The path for toy cars is straightforward as children get older, it goes: simple toy, complicated toy, slot car, radio controlled car, real car.  Often it loops around again which is why this page is read by adults, not children.

If you were driving slot cars in the late ’70s and early ’80s, your nose would have been pressed against the window of the local model shop watching the Tamiya videos of their racing buggies.  Impossibly beautiful sand dunes, perfect streams of water and no such thing as a flat battery.  Turn up your speakers and watch this, go on – I’ll wait here for you.

Wasn’t that fabulous?  As a fan of Volkswagens, I loved the Sand Scorcher.

To be honest, it wasn’t that great in terms of dynamics; there was no differential so tight turns were a problem, the rear tyres would go bald after a very short time on tarmac and the front end alignment had too many places to wear out.  But what a cracking toy to own.

Tamiya reissued these a few years ago, but what if you want some Sand Scorching action on your slot car track?  Step this way, sir, I think I have something that’s just perfect for you.

In the kit you get

  • Resin bodyshell
  • Vacform windows
  • Vacform interior
  • Resin driver’s head
  • 3D Printed wheels
  • Waterslide graphics set

Bodyshell preparation is here, detail follows below.

The front tyres are Ortmann 37M the rear tyres are Ortmann 23 x 7.5 tyres from RS Slot Racing

Let’s start by cleaning up the casting flash.  Take a sharp scalpel and open up the windows.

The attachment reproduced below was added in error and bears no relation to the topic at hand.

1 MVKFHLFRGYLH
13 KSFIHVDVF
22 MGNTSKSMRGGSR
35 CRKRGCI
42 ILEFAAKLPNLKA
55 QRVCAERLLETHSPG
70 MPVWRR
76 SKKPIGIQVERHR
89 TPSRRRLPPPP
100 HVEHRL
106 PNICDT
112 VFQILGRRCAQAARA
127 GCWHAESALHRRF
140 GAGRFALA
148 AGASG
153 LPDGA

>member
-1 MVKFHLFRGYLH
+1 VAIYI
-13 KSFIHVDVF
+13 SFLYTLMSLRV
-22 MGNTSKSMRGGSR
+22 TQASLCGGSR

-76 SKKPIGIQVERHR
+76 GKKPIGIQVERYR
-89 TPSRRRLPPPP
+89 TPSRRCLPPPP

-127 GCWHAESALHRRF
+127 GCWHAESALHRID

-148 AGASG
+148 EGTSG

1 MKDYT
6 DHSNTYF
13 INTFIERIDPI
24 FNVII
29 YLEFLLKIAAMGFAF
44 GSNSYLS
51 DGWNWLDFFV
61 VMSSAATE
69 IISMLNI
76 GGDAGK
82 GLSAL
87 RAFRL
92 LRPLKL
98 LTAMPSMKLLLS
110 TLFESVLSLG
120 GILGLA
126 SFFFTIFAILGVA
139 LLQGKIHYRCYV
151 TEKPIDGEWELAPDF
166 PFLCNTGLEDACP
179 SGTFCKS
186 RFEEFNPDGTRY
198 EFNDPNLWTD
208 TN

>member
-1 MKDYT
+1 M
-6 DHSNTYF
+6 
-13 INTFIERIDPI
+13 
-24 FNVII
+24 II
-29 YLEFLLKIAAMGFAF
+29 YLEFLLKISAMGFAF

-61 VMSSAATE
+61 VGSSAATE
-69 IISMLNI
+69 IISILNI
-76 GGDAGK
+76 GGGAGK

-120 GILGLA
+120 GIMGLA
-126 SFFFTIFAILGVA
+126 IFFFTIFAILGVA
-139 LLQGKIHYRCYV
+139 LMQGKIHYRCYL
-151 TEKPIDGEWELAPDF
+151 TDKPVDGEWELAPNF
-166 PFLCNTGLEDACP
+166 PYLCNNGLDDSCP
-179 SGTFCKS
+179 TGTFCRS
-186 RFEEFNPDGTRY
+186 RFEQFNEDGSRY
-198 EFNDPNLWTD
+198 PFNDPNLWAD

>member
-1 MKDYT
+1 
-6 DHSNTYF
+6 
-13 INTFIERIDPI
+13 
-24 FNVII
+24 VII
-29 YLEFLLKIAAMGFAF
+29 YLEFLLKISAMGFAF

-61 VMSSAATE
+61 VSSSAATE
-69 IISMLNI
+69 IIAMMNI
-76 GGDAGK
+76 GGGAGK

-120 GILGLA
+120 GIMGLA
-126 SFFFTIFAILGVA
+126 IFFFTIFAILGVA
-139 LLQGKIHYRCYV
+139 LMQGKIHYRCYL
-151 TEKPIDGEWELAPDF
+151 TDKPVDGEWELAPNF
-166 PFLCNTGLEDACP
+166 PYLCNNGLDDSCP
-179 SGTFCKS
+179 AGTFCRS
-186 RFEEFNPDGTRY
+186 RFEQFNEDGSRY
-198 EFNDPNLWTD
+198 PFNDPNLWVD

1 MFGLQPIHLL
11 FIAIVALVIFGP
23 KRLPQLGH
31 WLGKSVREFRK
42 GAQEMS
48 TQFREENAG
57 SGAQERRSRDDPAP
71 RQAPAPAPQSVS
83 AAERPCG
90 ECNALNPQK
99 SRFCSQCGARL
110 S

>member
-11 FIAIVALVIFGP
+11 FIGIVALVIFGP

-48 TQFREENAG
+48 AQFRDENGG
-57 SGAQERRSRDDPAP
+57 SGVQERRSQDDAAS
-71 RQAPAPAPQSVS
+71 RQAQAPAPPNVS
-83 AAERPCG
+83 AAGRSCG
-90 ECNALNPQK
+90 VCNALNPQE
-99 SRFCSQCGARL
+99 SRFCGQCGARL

Also clear out the flash around the engine cage.

Also clear the flash from between the exhaust manifold.

Cut carefully around the wheelarches.

And between the carburettors so it looks like this.

Try it out for size on the chassis, making sure you’ve got enough clearance everywhere.

As always with resin parts, wash them in soapy water to get rid of any mould release agents, then leave them them to dry.  Choose your favourite primer and get to it.  The paint I used was bright white, so I chose a white primer from the same paint manufacturer.

I use 600 grit wet & dry paper after the primer coats, then start with the white top coats making sure each coat is fully dry before sanding again.  600 grit between top coats, and usually 3 coats is enough.  Then you can mask off the other parts and put blue paint on top.

Next, cut the waterslide graphics out, they have already been coated with one thin coat of a water based acrylic to help protect them whilst they are applied, however they are very thin and can tear easily. The clear film is continuous and so each decal must be cut carefully from the sheet. Cut with a sharp scissors, craft knife or scalpel but leave a small clear margin around each decal. This will help to prevent any potential solvent ingress when the decals are coated with clear lacquer and will reduce the chance of any ink flaking off.

Use a silver paint pen to pick out the chrome, and when everything is in place you can spray on a couple of light coats of clear lacquer.

I used grey paint on the interior as I don’t want to take the eye away from the external graphics, don’t forget to paint the driver too.

I also painted the chassis black, a few coats of regular matt black works very well.

Carefully cut out the windows, and glue them in place using Canopy Glue so they don’t fog up, although that would be authentic for most aircooled VWs.

Once the windows have dried, use the same Canopy Glue to hold in the interior.

Drill the bodyshell with 2mm holes to accept the mounting screws, and get to the dunes!